Knowing more about hummingbird migration patters helps backyard birders, like ourselves, anticipate when certain hummers will arrive. This is particularly important because they use up so much energy and we know from experience that blossoms and bugs can be pretty sparse this time of year. Interestingly enough, migrating hummers are often very predictable in their patterns, arriving at the same yards and then continuing on their journeys within days during the same calendar period each year. We count on them to brighten our warmer months, but most importantly, they may actually count on us! (On a side note, if you wish to know more about the banding of hummingbirds in our area, the following is an interesting link. Other hummingbird research-related topics are being conducted at The University of Montana. Enjoy!)
There are many controversial topics and myths out there related to hummingbird feeders. The majority of reading material states many beneficial aspects of feeding humming birds, as long as certain standards are put in place! Feeders can actually aide in the successful migration of these high metabolic bird burners. Feeders do not discourage hummingbirds from continuing their migration, they simply ensure that they have a food source that can be counted on. This is why placing feeders up in the early spring and continuing to keep them around in the fall is important. It is exactly during these times that enhancing the sugar content in their food is so important. It not only gives them the additional calories they need at this time, but the extra sugar helps prevent the solution from freezing.
To Perch or not to Perch? What about the “HOT” Montana topic of perch hypothermia? Well, my suggestion is to read several of the following, very interesting articles!
Another important topic of discussion is related to the use of red dye to attract humming birds? Could the spelling of dye be interchangeable with die is some cases? It’s something to think about carefully and read up on. Is red coloring really necessary in order to attract hummers? Remember, most feeders already have a splash of red on them which is usually more than enough. If it’s hard for you to resist putting out that eye-catching red water, then try adding some natural berry juice to the sugar water instead!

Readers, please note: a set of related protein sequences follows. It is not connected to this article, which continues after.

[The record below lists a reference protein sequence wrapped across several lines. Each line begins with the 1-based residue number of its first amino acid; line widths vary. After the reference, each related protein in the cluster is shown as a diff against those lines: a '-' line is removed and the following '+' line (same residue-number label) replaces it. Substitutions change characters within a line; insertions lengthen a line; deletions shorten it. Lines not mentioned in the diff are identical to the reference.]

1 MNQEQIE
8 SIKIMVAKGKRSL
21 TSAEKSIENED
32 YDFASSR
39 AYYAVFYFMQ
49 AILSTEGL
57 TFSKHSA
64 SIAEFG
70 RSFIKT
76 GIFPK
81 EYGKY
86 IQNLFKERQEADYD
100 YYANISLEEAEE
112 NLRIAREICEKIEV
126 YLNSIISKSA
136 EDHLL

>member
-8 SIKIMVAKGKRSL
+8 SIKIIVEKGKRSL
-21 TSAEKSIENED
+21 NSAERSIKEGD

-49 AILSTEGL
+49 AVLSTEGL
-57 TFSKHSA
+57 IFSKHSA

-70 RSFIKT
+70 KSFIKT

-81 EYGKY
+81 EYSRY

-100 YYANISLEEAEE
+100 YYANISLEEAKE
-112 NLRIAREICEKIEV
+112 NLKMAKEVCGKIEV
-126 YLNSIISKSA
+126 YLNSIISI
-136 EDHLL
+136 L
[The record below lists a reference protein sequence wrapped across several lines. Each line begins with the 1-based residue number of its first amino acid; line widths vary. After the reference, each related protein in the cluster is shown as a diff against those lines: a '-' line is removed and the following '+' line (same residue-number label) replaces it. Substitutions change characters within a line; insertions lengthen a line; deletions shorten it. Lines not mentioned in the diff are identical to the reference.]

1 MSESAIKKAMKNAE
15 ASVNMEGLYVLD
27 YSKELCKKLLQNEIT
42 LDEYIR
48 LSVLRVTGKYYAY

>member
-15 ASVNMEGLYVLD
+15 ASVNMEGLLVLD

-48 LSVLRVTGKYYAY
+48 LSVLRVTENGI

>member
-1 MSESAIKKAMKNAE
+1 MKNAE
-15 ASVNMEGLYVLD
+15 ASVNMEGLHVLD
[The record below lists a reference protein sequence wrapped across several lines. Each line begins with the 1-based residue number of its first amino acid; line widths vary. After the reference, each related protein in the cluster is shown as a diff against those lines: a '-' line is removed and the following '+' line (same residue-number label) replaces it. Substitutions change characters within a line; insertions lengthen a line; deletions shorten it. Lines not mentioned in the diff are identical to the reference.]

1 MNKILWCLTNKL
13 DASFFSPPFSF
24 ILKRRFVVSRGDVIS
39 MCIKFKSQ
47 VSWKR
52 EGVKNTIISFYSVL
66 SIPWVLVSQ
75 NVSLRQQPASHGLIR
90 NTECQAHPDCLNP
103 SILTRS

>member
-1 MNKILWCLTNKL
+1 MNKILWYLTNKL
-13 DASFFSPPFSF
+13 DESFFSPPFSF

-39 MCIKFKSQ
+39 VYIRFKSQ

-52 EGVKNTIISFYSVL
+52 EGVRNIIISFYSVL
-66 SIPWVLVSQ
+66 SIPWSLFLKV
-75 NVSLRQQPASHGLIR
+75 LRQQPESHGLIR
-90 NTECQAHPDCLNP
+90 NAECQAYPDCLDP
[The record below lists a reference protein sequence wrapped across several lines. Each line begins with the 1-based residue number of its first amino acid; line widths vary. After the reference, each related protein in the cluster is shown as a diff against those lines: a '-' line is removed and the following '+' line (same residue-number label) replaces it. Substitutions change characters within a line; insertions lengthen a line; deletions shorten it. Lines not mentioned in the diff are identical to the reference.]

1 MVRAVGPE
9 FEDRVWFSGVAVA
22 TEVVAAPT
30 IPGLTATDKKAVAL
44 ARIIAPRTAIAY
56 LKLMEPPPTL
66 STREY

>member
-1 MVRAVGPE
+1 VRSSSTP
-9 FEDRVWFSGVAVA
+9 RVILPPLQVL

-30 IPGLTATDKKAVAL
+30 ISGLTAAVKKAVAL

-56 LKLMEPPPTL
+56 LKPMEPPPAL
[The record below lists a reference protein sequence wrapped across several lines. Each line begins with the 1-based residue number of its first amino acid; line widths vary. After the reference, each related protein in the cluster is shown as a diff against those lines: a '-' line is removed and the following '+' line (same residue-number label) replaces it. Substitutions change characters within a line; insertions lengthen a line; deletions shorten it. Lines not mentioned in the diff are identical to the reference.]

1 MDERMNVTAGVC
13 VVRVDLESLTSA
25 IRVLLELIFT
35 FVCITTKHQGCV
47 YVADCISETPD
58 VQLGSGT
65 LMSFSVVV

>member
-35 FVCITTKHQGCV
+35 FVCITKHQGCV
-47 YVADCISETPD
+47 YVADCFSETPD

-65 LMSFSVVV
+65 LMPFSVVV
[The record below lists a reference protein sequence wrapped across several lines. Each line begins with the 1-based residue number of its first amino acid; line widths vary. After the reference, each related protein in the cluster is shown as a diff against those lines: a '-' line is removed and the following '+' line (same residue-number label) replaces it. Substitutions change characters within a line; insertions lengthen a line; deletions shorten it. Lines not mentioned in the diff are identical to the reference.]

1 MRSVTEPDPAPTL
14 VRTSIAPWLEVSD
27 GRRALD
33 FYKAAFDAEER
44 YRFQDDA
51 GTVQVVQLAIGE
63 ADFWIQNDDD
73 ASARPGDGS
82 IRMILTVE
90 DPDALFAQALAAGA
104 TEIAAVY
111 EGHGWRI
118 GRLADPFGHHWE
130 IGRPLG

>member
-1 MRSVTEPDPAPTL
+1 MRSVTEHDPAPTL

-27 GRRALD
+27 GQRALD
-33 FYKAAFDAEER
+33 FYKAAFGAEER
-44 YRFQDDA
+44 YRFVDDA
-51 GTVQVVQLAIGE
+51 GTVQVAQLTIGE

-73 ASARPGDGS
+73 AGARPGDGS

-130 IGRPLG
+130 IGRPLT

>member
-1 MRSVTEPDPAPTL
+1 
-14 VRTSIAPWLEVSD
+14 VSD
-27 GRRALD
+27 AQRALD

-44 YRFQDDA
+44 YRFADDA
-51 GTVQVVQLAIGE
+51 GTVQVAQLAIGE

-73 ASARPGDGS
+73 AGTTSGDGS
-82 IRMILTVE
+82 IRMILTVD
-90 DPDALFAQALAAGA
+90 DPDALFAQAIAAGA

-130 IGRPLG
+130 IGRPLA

BEAR, Beware: remember to take your feeders in at night if you are in bear territory. Some bears can become habituated to the sight of feeders, day and night. In some areas, feeders may not be a smart choice at all.
A BIRD’S EYE VIEW:
Here in Montana, we begin welcoming back several different bird species in the early springtime. Blue Mountain Bed and Breakfast is registered as a backyard wildlife habitat. We have many forest birds that are here year round and others that come and go during the various seasons. Our location, high above the valley floor, literally offers guests a bird’s eye view of their own as well as many on-site birding activities. Not far from the bed and breakfast are many additional options for viewing birds in a variety of settings. Five Valleys Audubon offers an entire list of great Missoula birding locations. One of the closest locations is Maclay Flat, which is part of the Blue Mountain Recreation Area. Just down the valley, Lee Metcalf Wildlife Refuge is one of our favorite places to send guests. We often take the half hour jaunt ourselves to enjoy the wide variety of waterfowl and other treasures “hidden away” in this part of The Bitterroot Valley.
It doesn’t matter what time of year you visit Blue Mountain Bed and Breakfast, you are certain to see many birds. The spring, however is a particularly wonderful time for celebrating birds and everything that has to do with feathers. The Bitterroot Audubon Society has a calendar of events posted and Montana Audubon has a list of local as well as state-wide events. So bring your enthusiasm, your camera and your vacation plans to Montana. We will help ensure that your trip is both wild and wonderful here at Blue Mountain Bed and Breakfast!
We have many guest who spend time observing our various birds, but one summer in particular always comes to mind. Several years ago, a surgeon stayed with us for an entire week. He spent most of his vacation sitting on our front deck watching the many humming birds species feed! It’s a daily reminder to me that sometimes the most satisfying things in life are pure and simple.